Seven years ago, when Ella Pfaehler, now 78, wanted to compete in a triathlon, she headed over to the pool at Still Hopes Episcopal Retirement Community in West Columbia, South Carolina, and joined a training team. Joan Dornbusch, 86, who moved to Still Hopes in 2012 with her husband Karl, logs 10 miles twice a week on one of the four spin bikes.
Spin bikes and triathlon training in a senior living community that offers assisted living and skilled nursing? Or, being on or near a college campus where older residents can take classes, attend school concerts or sports games, interact with students and get care if they need it? How about swanky senior high-rises that feel more like resorts or healthcare spas?
Active adult 55+ communities without care options are also transforming themselves. Jimmy Buffett has launched Latitude Margaritaville in Daytona Beach, FL, and Hilton Head, SC; another, in Watersound, FL, will break ground next year. Naturally, each location will have a Barkaritaville Dog Park.
Non-traditional senior living in demand
Adult children don’t want the same-old, often bland brand retirement community for Mom and Dad. Senior providers also know they need to differentiate themselves from their competition.
Besides, they have their eye on the 76 million baby boomers—the oldest who turn age 73 this year—who may be adult children today but are also prospective residents.
They understand that those prospects are radically redefining how they want to grow older, and that includes what they want from senior living.
An even bigger challenge is that most people want to age in their own home and not move at all.
“Assisted living has dramatically changed over the last 10 years,” says Maribeth Bersani, COO of Argentum, the nation’s largest senior living association.
“Bingo is not the main activity. There are massages, tai chi and yoga. Ice cream parlors are now actual pubs,” she says.
Kendal at Ithaca, a continuing care retirement community near Cornell University and Ithaca College in upstate New York, offers lifelong learning, either at one of the colleges or through classes taught by their own residents.
Charles Wilcox, a retired chemistry professor from Cornell, became president of the Wine Making Committee after he moved to Kendal at Ithaca with his wife in 2010. One year, they made 120 gallons, or 600 bottles of red and white!
Bringing the outside community into senior living
More senior living communities are offering opportunities to interact with those of all ages. “Community-centered living,” as it is called, is the cornerstone of the Scandinavian Living Center in Newton, MA. (Its name comes from housing models for older adults in Scandinavia.)
The 40-unit assisted living development has programs for all ages, from opera to yo-yo performances. There’s a Saturday public pop-up café. And, more than 40 organizations meet at the Center regularly, or 2,000 visitors monthly.
“Community-centered living is a game changer,” says Joe Corella, executive director of the Scandinavian Living Center. “Instead of just building a place to shelter and protect the older population, we need to be a gathering place for the entire community. It will bring people together and be a solution to isolation.”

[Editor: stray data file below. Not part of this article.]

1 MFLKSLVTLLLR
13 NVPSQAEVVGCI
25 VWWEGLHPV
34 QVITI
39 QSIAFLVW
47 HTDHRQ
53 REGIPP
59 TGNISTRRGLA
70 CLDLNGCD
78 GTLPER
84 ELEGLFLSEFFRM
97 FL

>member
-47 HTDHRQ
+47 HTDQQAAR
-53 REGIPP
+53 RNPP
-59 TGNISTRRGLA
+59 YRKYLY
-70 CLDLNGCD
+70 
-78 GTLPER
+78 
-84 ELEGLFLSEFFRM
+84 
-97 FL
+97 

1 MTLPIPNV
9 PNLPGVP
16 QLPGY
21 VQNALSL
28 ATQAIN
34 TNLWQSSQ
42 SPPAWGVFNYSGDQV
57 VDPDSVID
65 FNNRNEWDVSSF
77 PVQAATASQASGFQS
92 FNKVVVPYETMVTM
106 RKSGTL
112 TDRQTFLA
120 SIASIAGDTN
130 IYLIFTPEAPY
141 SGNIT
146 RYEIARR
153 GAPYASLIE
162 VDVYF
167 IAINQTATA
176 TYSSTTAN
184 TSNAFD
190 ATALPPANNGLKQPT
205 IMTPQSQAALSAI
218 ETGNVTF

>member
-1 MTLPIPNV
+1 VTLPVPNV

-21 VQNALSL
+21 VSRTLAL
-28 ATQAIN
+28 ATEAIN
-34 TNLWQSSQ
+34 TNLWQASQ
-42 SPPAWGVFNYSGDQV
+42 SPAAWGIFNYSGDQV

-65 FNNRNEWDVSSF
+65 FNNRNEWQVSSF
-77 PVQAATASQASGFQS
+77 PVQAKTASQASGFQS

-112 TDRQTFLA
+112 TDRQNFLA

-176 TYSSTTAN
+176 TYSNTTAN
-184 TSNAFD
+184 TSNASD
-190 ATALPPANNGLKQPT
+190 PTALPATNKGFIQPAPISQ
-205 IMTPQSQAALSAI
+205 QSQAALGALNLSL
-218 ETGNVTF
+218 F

Senior living as part of master plans
Some of the new retirement communities are on property that are mixed-use with the same purpose—that is, not to segregate older people. Next year, Wellpoint Community at Hampton Cove in Huntington, AL, is expected to roll out phase one, its 185,000 square foot senior living community (independent, assisted living and memory care).
At the hub of its master plan is the VIA Center for Well-being, open to residents and the public. It will have physicians, nutritionists, wellness coaches, and chiropractors as well as alternative therapies from salt rooms to infrared saunas.
It doesn’t hurt that it is adjacent to a world-renowned golf course (and an existing 2,200-home community).
The Center will offer a coworking area, intergenerational programming, and research space for partnerships between healthcare providers, local medical schools and universities and biotech companies.
On campus will be a boutique hotel and cooking school.
“Wellpoint is redefining the future of aging for all ages,” says Joseph McCarron, CEO of LifeCenters Communities that represents the project sponsor and developer. “It is designed to engage and interact with the broader community. We are creating space for generations to come together by offering services and amenities focused on empowering everyone to live well.”
Also in 2020, Legends Landing, with independent and assisted living as well as memory care, will open on the same campus as the Hall of Fame in Canton, Ohio. Its occupants: retired professional football players, coaches, officials and administrators.
On the site will be a hospital and addiction center, a national youth football and sports complex, restaurants, shops, a performance center, a football-themed hotel and an indoor amusement and water park.
Ships and spirituality for senior living
Still don’t see anything that floats your boat? How about living at sea? Some seniors are finding it an attractive option.
Storylines, for instance, is undergoing a $40 million renovation and is expected to launch next year. It is looking for senior living partners.
While designed for avid cruisers of all ages, on board will be sophisticated medical equipment and a helicopter for fast exits.
In California’s Sonoma County wine country, the Kendal Corporation (the developer of Kendal-at-Ithaca) is partnering with the San Francisco Zen Center to build independent, assisted living and memory care. Enso Village, as it will be known, will offer meditation classes, workshops and retreats.
No doubt, there will be more options by the time boomers are ready for senior living. In the meantime, there are retirement communities today that are far from the same old same old.